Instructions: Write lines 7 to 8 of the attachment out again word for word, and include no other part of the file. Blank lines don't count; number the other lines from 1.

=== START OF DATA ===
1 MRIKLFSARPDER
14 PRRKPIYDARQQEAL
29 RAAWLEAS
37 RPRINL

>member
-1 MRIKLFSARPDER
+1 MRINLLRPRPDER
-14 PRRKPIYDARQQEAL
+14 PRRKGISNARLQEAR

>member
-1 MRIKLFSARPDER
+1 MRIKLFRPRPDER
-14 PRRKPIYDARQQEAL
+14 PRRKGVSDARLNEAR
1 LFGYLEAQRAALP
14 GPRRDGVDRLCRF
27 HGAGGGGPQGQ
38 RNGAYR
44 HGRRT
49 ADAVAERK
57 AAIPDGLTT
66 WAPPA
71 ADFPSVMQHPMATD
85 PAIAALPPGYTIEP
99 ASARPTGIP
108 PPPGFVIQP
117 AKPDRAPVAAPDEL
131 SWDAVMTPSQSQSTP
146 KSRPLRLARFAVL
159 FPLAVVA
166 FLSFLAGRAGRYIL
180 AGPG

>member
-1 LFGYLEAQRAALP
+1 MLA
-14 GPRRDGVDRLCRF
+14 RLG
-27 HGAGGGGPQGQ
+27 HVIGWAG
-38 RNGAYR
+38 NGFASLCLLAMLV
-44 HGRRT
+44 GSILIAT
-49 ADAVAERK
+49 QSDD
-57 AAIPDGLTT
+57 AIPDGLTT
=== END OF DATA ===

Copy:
+1 MRINLLRPRPDER
-14 PRRKPIYDARQQEAL